Tibet is a fabled land, for centuries a forbidden place for outsiders to visit. Those who did to go had to go in disguise, risking imprisonment if caught and a polite but firm escort to its frontiers. It was a land of religion, with prayer wheels, prayer flags, temples, monasteries and shrines dominating the landscape and prayers and festivals dominating life.
Tibet is now part of China and with the influx of settlers its culture has changed much over the last 30 years. The Potala Palace is no longer the seat of power but a tourist attraction and museum. The old town around the sacred Jokung Temple has been redeveloped into more modern housing.
A visit to Tibet is still one of the most rewarding trips a traveller can make. Its spectacular landscapes, rich culture and friendly people still exist and make the effort of getting there well worth it. More outlying towns such as Gyantse still have beautiful old towns and monasteries to visit that seem unchanged for centuries.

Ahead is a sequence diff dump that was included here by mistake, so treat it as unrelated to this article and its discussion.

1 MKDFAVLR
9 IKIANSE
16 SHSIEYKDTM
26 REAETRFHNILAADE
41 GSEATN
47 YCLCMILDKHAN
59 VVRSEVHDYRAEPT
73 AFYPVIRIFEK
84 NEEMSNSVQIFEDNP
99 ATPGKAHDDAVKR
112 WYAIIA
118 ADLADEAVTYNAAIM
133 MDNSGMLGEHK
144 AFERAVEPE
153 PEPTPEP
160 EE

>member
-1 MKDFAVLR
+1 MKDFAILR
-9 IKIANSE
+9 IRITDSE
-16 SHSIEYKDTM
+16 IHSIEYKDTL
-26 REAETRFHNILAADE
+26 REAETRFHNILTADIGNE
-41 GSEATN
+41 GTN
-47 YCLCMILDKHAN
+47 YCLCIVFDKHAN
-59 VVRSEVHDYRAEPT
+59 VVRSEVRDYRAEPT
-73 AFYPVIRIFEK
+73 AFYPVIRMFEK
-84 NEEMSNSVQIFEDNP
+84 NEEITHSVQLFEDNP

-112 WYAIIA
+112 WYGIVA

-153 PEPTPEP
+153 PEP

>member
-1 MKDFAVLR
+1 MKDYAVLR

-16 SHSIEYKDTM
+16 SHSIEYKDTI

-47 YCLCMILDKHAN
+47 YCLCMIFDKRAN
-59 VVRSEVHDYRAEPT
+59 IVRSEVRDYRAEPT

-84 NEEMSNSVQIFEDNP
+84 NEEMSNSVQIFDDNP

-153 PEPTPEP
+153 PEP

There is trekking to be done, most notably to the North Base Camp of Mt. Everest, the base for many Everest Expeditions in the 1920's and situated near the famous Rombuk Monastery. For those with more time a trip and trek to Mt. Kailash, the centre of the Buddhist World.
When to Go
The best time to visit is from May to October when the skies are at their clearest and the temperatures at their warmest. You must remember however that the whole country lies on a high plateau so the air temperature remains cool throughout the year.
Because of this, and the prevailing weather, the winters are very cold, travel disruption is not unknown and sightseeing options are more limited.
Similarly the peak trekking season in Tibet is between the months of April and November.
Tibet is a unique trekking destination offering dramatic and spectacular landscapes on a scale it is hard to comprehend. There are holy mountains, sacred lakes and monasteries to visit, the whole landscape seemingly a canvas for the Buddhist faith.Continue Reading...
Situated on a high plateau and known as "the roof of the World" Tibet is a harsh and stark terrain for mammals to survive in. You would think life wouldn't exist but it is home to over 12,000 species of plant, 210 mammals and over 500 species of bird. In total 22% of the plateau is now protected within either National or Regional reserves.Continue Reading...